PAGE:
Gravel biking: How it started, how it’s going…

by 106

Gary ‘Rocketdog’ Walls from the UK Gravel Collective (and regular Forumite) has shared this article with us about where he thinks gravel came from, and where it (should be) going. Does he paint a familiar picture, or is your experience different?

The picture below is the first one I can find of me with a gravel bike back in 2018. I’d been dabbling by adding gravel-esque tyres to my rigid forked 29er MTB in the months before but although a flat bar gravel bike is now a thing I don’t think it counted way back then.

My fashion sense has remained the same

I was lucky enough to be working in a bike shop at the time and the manager let me use the demo gravel bike that we got in for the showroom. I was to showcase this new fangled bike genre and we thought having a bike that looked like it had been used as intended, i.e. off road, would attract more customers to the idea than a nice shiny showroom pony. I wasn’t going to argue so for around six months I got to ride a Trek Checkpoint AL5, IIRC. This was in the days before GRX and so the bike came with a Shimano 105 groupset. To preserve the drivetrain, as the bike would be sold after the demo period, I swapped the double chainset (even back then I felt the 50-34 road ratio was not ideal for an off road bike) for a cobbled together 38t single ring, and added a wider range rear cassette which I think was an 11-44 (Revolutionary at the time!) and added a frame bag to carry my lunch and cake money (Again, nothing has changed there) and went out exploring.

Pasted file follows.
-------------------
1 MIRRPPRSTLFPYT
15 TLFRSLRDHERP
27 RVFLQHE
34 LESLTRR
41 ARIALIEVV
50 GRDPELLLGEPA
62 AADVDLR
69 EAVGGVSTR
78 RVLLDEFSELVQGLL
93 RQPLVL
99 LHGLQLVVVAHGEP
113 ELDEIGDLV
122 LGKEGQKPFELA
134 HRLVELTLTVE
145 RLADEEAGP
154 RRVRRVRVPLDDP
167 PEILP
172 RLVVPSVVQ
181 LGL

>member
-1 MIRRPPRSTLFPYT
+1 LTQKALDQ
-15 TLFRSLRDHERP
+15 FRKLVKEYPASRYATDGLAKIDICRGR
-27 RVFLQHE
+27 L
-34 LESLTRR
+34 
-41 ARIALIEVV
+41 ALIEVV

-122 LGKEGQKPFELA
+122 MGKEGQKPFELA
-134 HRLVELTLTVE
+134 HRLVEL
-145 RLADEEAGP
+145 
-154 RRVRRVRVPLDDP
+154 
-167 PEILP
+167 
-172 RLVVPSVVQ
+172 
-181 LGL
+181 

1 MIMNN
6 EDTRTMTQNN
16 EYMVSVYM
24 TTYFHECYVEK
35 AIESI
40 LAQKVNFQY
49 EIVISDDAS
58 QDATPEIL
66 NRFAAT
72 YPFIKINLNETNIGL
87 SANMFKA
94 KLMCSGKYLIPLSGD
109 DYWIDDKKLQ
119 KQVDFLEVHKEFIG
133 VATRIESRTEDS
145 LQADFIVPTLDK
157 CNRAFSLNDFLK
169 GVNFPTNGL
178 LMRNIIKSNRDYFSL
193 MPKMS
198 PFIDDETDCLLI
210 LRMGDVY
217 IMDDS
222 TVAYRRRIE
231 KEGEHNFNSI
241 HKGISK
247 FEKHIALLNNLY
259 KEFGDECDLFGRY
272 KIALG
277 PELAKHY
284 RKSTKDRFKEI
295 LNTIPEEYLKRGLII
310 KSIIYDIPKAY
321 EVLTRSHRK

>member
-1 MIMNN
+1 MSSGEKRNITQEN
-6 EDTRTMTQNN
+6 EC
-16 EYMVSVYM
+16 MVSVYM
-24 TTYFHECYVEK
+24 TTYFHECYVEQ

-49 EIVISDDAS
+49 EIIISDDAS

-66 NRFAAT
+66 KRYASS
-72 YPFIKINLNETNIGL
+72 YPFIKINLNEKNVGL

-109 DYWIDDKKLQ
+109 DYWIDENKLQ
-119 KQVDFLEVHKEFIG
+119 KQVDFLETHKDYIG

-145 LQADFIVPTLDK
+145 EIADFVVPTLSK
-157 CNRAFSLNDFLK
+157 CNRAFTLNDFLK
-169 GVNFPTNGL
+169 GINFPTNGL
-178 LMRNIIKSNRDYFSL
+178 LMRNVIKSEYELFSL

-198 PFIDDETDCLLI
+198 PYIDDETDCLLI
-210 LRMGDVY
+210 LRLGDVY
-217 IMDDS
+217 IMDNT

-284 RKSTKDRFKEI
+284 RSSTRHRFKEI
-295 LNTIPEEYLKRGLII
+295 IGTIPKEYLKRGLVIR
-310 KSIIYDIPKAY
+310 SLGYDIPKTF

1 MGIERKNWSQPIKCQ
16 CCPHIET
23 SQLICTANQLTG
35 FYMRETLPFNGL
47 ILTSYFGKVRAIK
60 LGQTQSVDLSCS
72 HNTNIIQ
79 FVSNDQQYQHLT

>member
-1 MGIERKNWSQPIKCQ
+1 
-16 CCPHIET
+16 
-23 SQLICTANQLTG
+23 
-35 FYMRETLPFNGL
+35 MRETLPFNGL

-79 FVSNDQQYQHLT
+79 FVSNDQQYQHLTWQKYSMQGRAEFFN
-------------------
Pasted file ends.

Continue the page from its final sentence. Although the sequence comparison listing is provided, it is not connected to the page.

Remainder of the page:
I’d ridden a road bike now and then but was always more of a MTB rider and while the MTB is great for exploring rugged off road routes, where I live the off road is pretty tame and can only be accessed by using roads or tarmac, and even then the off road sections are short and sweet. The gravel bike then was the right tool for the job. I could ride 50 miles and the route could consist of 35 miles of tarmac and only 15 of off road, but the tarmac bits wouldn’t be as tedious as they would be on a MTB and on the gravel bike if I spotted a new to me bridleway or track I could ride it to explore where it went, something I’d have been hesitant to do on a pure road bike for fear of punctures, mud and tyre clearance etc.

For me this was why gravel bikes were so exciting, it opened up areas I’d dismiss as too far away by MTB, or even worse, that I’d have to drive to before riding. The gravel bike for me was very much like getting your first proper bike when you were a kid, the difference from only being able to play outside your house and not being allowed to go further than the end of your road, to being able to ride to the local park or woods (and further, sorry Mom and Dad!)